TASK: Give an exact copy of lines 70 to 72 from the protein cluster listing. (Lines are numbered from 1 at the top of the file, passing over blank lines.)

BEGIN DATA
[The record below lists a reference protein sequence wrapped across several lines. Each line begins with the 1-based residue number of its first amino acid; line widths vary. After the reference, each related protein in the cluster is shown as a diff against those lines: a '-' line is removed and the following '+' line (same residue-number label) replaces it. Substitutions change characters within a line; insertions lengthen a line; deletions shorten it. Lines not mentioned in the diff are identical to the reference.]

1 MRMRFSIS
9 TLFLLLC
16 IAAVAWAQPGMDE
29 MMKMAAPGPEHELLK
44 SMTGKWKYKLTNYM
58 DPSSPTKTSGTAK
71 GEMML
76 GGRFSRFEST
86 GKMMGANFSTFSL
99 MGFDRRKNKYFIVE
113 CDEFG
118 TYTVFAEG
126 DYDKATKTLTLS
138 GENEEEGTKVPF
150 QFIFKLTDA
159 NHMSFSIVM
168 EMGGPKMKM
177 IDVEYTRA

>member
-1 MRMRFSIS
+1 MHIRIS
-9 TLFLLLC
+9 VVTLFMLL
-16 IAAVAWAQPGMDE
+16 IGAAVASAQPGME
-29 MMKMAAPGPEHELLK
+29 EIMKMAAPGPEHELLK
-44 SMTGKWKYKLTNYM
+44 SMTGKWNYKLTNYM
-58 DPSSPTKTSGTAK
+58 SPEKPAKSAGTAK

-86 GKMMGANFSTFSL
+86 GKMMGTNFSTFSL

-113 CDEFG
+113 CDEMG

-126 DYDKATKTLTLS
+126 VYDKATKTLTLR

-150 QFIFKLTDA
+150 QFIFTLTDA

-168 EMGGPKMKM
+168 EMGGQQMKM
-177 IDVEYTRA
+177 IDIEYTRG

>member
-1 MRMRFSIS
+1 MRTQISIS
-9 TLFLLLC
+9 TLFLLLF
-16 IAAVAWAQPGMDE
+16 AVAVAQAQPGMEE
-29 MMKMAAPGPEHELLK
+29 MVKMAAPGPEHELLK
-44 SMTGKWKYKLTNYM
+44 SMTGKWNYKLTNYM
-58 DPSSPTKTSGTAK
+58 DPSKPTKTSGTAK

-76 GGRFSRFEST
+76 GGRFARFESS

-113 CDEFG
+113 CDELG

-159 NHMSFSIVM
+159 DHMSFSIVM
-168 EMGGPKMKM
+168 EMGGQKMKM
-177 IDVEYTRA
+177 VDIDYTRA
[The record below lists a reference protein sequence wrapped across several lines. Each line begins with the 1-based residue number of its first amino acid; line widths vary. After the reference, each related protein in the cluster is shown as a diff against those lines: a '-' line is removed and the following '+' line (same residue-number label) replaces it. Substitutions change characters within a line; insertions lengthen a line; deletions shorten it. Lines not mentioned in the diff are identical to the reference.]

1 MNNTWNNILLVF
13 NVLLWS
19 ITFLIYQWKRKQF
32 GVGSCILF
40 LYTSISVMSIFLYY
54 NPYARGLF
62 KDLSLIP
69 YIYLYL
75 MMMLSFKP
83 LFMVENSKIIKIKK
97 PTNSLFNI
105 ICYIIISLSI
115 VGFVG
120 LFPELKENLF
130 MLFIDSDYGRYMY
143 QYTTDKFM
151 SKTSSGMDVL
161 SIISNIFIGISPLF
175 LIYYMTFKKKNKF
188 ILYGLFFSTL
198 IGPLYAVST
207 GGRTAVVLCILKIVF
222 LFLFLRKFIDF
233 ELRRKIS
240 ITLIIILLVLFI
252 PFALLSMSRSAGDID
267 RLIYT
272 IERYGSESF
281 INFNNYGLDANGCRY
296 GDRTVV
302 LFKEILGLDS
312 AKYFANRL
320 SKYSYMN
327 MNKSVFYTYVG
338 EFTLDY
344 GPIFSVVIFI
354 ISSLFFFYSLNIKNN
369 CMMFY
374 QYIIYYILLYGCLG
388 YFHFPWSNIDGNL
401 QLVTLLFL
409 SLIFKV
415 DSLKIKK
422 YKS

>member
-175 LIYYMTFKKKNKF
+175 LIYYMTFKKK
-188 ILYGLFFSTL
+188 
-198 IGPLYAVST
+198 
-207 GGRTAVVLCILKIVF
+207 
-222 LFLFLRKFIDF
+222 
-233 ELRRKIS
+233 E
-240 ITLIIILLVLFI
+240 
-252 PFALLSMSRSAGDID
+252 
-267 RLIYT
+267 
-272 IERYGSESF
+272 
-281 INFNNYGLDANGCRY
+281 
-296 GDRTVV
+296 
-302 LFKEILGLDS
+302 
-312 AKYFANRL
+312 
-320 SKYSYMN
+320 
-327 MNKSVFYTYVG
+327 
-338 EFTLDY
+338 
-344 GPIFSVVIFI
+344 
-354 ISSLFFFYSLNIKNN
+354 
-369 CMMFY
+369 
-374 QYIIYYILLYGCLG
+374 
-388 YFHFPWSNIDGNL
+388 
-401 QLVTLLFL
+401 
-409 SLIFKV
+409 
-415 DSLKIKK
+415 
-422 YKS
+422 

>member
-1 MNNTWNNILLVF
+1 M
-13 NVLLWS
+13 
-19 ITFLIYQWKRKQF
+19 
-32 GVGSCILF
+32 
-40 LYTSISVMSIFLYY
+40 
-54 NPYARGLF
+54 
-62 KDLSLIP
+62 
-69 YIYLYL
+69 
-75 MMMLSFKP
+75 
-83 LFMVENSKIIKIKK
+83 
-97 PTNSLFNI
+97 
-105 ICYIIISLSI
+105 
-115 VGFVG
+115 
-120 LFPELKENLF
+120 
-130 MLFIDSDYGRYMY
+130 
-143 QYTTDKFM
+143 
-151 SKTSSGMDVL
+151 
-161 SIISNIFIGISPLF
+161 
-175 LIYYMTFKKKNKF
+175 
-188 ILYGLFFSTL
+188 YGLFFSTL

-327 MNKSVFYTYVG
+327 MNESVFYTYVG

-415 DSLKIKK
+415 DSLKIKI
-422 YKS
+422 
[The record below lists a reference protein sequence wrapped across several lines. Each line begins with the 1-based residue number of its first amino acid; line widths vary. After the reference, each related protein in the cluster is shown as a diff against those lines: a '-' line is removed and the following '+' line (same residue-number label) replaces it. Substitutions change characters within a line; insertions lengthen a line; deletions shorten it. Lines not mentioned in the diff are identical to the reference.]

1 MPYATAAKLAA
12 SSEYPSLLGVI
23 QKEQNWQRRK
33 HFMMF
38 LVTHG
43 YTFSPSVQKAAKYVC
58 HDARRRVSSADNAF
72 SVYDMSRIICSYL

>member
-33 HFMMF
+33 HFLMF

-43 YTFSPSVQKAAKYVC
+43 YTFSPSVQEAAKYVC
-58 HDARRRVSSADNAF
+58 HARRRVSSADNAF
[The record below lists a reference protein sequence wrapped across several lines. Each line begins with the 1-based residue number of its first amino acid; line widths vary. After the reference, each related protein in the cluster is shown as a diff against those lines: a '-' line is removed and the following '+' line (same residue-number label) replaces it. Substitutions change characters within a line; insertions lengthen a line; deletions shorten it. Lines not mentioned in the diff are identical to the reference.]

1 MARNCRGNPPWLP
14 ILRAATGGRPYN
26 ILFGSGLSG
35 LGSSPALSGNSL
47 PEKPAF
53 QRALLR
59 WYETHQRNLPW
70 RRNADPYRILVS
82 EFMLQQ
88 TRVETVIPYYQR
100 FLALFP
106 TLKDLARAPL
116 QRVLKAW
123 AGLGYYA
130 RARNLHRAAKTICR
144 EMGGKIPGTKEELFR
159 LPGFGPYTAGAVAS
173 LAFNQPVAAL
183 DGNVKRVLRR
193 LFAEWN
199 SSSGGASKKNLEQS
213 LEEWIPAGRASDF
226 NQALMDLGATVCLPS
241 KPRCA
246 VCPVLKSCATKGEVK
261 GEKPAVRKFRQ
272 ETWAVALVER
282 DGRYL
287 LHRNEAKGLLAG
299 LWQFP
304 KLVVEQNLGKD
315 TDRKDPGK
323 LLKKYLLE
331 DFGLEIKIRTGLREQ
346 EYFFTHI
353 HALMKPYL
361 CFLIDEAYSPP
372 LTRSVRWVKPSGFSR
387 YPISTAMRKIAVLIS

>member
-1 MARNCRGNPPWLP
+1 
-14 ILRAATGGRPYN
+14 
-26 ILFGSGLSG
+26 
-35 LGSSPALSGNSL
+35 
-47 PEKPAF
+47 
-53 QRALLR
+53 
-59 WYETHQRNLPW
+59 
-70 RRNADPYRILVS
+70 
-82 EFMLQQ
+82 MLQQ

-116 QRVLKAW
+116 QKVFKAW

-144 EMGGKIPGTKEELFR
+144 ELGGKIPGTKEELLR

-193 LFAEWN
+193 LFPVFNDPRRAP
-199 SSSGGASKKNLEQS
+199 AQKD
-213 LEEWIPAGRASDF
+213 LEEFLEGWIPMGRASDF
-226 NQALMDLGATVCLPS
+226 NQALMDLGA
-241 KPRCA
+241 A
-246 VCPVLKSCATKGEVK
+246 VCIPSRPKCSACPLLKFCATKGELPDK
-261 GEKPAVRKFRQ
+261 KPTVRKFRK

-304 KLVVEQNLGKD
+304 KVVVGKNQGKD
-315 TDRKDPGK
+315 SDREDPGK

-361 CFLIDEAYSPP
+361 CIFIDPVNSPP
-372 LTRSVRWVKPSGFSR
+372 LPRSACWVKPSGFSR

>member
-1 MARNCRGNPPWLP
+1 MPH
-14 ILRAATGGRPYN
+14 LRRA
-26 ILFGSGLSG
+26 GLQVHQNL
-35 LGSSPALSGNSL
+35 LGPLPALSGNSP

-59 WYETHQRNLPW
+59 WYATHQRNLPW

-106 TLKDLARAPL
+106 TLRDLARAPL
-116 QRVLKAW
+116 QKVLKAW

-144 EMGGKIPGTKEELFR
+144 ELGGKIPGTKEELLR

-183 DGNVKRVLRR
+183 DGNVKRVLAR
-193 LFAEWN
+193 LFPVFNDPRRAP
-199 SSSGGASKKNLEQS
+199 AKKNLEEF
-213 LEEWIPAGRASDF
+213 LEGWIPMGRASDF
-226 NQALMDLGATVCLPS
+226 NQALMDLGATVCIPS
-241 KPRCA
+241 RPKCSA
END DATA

13 NVLLWS
19 ITFLIYQWKRKQF
32 GVGSCILF